With one eye on the Sevens World Cup this summer out have gone 17 of the biggest names in women's rugby, including skipper Katy McLean and Margaret Alphonsi.
But rather than bemoan their absence Hunter, who plays at No.8, insists the chance for newer faces to make their mark will ensure that the team's performance levels do not drop, regardless of individual personnel.
"This could be a very open Six Nations but our priority and target is to go out and win," she said.
"We will prepare in exactly the same way, to lose 17 players is obviously a big deal but the players coming in are very talented and it makes a great opportunity for them to take and get their first caps.
"In the past they have not necessarily had that chance but now they can prove they deserve to be picked in the future.
"It's an exciting time for English rugby and will show the strength in depth that we have, the autumn internationals already showed that with the changed team against New Zealand.
"We adapt really well, we have a philosophy and know how we are going to play, whoever comes onto the park can fit in."
First up for England in the defence of their crown will be Scotland who come to Esher next Saturday.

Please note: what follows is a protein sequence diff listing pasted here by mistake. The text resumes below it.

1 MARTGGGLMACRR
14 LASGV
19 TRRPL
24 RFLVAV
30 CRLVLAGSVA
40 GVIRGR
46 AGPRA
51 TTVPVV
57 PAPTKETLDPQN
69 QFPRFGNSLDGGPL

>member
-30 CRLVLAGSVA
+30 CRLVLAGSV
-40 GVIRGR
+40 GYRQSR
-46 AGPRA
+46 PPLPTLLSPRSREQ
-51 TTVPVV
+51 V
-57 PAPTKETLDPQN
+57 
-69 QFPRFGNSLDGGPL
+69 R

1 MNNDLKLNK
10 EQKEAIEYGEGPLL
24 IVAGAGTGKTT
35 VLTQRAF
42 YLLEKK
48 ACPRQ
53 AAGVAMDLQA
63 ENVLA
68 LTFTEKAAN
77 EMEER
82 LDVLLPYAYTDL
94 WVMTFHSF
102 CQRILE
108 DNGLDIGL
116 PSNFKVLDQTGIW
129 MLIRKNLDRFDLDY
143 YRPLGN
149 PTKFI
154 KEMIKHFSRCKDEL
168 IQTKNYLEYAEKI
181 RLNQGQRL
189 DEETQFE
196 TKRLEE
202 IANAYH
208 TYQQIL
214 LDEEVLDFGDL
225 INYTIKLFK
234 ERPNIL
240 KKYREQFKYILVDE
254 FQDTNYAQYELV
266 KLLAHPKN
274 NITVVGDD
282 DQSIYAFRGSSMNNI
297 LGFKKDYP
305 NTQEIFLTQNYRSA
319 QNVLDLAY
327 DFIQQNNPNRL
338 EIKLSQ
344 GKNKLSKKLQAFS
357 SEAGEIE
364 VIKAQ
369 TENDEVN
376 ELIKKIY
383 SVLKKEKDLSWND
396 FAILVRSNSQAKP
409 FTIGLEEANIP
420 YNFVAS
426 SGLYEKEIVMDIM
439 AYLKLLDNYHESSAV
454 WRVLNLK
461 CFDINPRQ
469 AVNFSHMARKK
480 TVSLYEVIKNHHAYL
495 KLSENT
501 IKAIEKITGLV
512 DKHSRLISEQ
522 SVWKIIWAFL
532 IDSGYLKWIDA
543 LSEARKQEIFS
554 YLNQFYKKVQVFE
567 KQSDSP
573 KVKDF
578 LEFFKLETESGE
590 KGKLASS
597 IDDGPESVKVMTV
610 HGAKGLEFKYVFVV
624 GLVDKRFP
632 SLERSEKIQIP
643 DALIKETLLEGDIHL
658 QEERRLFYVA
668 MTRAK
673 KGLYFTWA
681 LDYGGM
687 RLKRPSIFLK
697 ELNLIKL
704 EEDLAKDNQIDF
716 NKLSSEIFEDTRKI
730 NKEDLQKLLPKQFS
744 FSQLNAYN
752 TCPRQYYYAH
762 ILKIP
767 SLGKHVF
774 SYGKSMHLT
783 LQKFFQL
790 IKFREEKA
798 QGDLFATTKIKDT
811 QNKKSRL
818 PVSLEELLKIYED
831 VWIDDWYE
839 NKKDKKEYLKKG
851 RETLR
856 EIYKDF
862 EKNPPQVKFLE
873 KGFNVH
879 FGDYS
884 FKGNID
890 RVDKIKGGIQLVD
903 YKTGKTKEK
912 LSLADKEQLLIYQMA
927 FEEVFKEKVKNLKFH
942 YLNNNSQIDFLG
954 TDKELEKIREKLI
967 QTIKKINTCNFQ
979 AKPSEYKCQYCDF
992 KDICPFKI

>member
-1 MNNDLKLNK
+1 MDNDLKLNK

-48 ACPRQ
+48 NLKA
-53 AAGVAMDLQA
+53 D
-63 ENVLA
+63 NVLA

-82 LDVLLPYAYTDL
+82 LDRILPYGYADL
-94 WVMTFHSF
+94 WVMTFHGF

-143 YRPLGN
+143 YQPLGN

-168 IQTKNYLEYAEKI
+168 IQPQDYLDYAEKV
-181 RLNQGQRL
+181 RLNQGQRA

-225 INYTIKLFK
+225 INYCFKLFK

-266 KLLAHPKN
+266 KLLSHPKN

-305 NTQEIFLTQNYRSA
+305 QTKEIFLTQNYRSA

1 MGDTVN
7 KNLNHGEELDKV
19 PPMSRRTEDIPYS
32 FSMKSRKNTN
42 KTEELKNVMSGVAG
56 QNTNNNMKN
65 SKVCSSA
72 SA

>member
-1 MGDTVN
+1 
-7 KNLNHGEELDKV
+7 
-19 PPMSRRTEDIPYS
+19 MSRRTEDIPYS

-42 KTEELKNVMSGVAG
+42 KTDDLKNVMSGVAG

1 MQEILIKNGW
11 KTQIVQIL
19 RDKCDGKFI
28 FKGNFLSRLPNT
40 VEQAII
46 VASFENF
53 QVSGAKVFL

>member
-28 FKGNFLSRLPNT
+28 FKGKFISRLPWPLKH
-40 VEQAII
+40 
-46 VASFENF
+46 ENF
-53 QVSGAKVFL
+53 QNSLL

And captain Susie Brown insists that she and her international teammates have absolutely no intention of underestimating the Red Rose XV.
"England have such phenomenal strength in depth," she added.
"They are one of the few in the women's game who can compete while still separating out their sevens and XVs squad.
"The talent they have coming through will definitely mix it in the Six Nations, we would never underestimate them.
"They're phenomenal and have won the last seven, we look at the names that have gone but the players they bring in and the system they have in place I'm sure they will be very similar."
Elsewhere in the first round of games Italy face Scotland while Ireland travel to Wales hoping to win for the first time since 2005.
And with Ireland's main focus on World Cup qualification, which will need a top-four finish, skipper Fiona Coughlan knows the importance of going to Aberavon and getting a result.
"The primary ambition is to seal World Cup qualification and based on that we cannot afford to look past Wales," she said.
"We have not won there since 2005, every competition you want to win and after ten years I would love some silverware but you have to be realistic, we have not finished above third.
"We will focus on the Welsh game first and to have France and England coming to us, we would love to be able turn one of them over. It's important for the growth of the game."